Friedrich Nietzsche, The Wanderer and His Shadow (Der Wanderer und sein Schatten).

The Wanderer and his Shadow, the second supplement to Human, All Too Human, first published in 1880.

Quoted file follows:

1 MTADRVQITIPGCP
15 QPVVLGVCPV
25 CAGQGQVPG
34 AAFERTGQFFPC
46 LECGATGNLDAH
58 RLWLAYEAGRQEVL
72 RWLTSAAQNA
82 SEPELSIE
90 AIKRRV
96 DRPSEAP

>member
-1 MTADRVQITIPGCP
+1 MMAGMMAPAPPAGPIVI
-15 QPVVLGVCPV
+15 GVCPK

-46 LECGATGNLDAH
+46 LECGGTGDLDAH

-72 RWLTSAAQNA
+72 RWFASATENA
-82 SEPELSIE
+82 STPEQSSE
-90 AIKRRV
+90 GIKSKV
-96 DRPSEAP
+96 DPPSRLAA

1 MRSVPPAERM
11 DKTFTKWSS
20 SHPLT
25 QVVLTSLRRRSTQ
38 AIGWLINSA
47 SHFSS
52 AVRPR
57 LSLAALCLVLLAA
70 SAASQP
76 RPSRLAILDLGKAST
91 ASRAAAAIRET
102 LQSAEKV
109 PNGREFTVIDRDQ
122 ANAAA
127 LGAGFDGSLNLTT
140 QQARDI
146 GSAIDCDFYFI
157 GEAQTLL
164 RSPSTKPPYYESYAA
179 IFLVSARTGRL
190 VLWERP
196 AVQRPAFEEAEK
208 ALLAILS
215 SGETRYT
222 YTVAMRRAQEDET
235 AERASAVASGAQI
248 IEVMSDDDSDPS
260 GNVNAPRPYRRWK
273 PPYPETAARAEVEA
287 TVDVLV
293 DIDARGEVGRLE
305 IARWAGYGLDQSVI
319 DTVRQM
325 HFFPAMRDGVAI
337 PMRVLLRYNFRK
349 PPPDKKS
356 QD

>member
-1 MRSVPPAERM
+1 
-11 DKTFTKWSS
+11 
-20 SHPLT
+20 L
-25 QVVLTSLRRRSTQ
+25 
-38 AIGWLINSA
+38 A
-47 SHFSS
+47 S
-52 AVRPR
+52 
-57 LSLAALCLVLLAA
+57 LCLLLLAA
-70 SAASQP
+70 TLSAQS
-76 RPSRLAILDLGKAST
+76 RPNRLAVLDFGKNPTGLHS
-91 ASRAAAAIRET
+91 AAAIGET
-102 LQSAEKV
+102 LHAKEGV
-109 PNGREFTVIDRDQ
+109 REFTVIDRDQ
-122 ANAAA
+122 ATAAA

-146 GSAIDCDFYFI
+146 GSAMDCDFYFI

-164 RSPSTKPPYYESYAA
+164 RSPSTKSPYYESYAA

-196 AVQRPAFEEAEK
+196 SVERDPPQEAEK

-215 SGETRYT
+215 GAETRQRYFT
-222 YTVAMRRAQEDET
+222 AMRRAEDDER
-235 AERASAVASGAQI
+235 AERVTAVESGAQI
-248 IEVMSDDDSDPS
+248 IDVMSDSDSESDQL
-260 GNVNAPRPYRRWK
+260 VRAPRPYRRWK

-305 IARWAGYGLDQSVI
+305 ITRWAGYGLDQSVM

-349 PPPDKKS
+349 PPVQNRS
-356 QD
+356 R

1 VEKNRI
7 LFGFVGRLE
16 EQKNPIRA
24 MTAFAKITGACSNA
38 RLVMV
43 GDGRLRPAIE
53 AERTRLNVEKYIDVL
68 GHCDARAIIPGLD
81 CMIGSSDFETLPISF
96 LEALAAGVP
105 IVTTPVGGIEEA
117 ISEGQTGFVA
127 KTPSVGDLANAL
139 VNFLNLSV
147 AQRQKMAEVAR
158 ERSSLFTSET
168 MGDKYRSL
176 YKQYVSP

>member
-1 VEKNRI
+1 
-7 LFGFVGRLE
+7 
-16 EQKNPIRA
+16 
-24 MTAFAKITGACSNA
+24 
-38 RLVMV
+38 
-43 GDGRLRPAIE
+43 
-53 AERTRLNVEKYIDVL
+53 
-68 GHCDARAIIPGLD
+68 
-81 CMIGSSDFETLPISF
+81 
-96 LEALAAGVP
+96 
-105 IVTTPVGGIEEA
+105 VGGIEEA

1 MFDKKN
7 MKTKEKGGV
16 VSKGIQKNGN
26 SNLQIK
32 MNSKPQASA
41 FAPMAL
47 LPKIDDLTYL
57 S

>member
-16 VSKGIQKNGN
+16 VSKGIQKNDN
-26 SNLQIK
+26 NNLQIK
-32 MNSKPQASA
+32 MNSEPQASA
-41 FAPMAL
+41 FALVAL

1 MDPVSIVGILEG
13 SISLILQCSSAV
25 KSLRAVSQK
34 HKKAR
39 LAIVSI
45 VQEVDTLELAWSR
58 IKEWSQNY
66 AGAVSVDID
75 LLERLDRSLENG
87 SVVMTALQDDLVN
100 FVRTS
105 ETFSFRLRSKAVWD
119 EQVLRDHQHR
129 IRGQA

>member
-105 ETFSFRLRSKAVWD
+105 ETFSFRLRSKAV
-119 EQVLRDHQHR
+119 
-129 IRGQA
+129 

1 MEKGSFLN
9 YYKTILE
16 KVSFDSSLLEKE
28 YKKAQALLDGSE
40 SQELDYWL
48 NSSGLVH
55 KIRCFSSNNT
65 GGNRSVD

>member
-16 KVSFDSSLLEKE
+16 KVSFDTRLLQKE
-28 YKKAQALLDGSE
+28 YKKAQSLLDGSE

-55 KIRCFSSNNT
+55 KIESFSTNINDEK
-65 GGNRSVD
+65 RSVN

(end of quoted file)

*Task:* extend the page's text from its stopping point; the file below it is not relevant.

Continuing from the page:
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Origin of the Doctrine of Free Will.  Necessity sways one man in the shape of his passions, another as a habit of hearing and obeying, a third as a logical conscience, a fourth as a caprice and a mischievous delight in evasions.  These four, however, seek the freedom of their will at the very point where they are most securely chained. It is as if the silkworm sought freedom of will in spinning. What is the reason?  It is as if the silkworm sought freedom of will in spinning.  What is the reason?  Clearly this, that everyone thinks himself most free where his vitality is strongest; hence, as I have said, now in passion, now in duty, now in knowledge, now in caprice.  A man unconsciously imagines that where he is strong, where he feels most thoroughly alive, the element of his freedom must lie.  He thinks of dependence and apathy, independence and vivacity as forming inevitable pairs.  Thus an experience that a man has undergone in the social and political sphere is wrongly transferred to the ultimate metaphysical sphere.  There the strong man is also the free man, there the vivid feeling of joy and sorrow, the high hopes, the keen desires, the powerful hates are the (attributes of the ruling, independent natures, while the thrall and the slave live in a state of dazed oppression.  The doctrine of free will is an invention of the ruling classes.  
 

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